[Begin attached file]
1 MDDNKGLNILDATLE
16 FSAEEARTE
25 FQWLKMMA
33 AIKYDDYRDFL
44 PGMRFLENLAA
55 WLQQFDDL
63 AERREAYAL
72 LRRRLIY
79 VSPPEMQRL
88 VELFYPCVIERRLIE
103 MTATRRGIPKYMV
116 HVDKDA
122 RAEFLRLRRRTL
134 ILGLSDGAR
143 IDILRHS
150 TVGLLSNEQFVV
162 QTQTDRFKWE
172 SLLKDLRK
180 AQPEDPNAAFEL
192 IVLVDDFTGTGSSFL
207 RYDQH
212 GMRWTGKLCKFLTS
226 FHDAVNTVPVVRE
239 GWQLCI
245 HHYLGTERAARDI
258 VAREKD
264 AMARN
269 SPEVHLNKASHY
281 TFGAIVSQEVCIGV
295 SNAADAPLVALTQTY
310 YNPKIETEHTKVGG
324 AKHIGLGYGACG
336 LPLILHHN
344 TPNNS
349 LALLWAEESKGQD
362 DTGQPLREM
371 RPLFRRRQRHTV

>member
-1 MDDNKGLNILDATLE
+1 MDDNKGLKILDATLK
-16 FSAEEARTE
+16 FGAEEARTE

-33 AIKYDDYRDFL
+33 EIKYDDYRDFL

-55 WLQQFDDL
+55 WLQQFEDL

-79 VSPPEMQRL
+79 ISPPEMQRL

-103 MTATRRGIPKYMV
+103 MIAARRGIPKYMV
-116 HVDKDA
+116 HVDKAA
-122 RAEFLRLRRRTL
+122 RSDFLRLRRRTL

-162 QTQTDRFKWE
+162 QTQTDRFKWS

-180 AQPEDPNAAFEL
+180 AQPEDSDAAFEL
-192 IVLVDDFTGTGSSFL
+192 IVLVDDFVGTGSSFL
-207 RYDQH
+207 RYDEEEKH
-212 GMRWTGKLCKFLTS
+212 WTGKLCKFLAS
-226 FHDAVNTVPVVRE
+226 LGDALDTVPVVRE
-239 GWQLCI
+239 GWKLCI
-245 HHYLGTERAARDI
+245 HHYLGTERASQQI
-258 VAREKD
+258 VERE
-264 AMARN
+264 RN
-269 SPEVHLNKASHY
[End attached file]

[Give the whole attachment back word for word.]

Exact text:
1 MDDNKGLNILDATLE
16 FSAEEARTE
25 FQWLKMMA
33 AIKYDDYRDFL
44 PGMRFLENLAA
55 WLQQFDDL
63 AERREAYAL
72 LRRRLIY
79 VSPPEMQRL
88 VELFYPCVIERRLIE
103 MTATRRGIPKYMV
116 HVDKDA
122 RAEFLRLRRRTL
134 ILGLSDGAR
143 IDILRHS
150 TVGLLSNEQFVV
162 QTQTDRFKWE
172 SLLKDLRK
180 AQPEDPNAAFEL
192 IVLVDDFTGTGSSFL
207 RYDQH
212 GMRWTGKLCKFLTS
226 FHDAVNTVPVVRE
239 GWQLCI
245 HHYLGTERAARDI
258 VAREKD
264 AMARN
269 SPEVHLNKASHY
281 TFGAIVSQEVCIGV
295 SNAADAPLVALTQTY
310 YNPKIETEHTKVGG
324 AKHIGLGYGACG
336 LPLILHHN
344 TPNNS
349 LALLWAEESKGQD
362 DTGQPLREM
371 RPLFRRRQRHTV

>member
-1 MDDNKGLNILDATLE
+1 MDDNKGLKILDATLK
-16 FSAEEARTE
+16 FGAEEARTE

-33 AIKYDDYRDFL
+33 EIKYDDYRDFL

-55 WLQQFDDL
+55 WLQQFEDL

-79 VSPPEMQRL
+79 ISPPEMQRL

-103 MTATRRGIPKYMV
+103 MIAARRGIPKYMV
-116 HVDKDA
+116 HVDKAA
-122 RAEFLRLRRRTL
+122 RSDFLRLRRRTL

-162 QTQTDRFKWE
+162 QTQTDRFKWS

-180 AQPEDPNAAFEL
+180 AQPEDSDAAFEL
-192 IVLVDDFTGTGSSFL
+192 IVLVDDFVGTGSSFL
-207 RYDQH
+207 RYDEEEKH
-212 GMRWTGKLCKFLTS
+212 WTGKLCKFLAS
-226 FHDAVNTVPVVRE
+226 LGDALDTVPVVRE
-239 GWQLCI
+239 GWKLCI
-245 HHYLGTERAARDI
+245 HHYLGTERASQQI
-258 VAREKD
+258 VERE
-264 AMARN
+264 RN
-269 SPEVHLNKASHY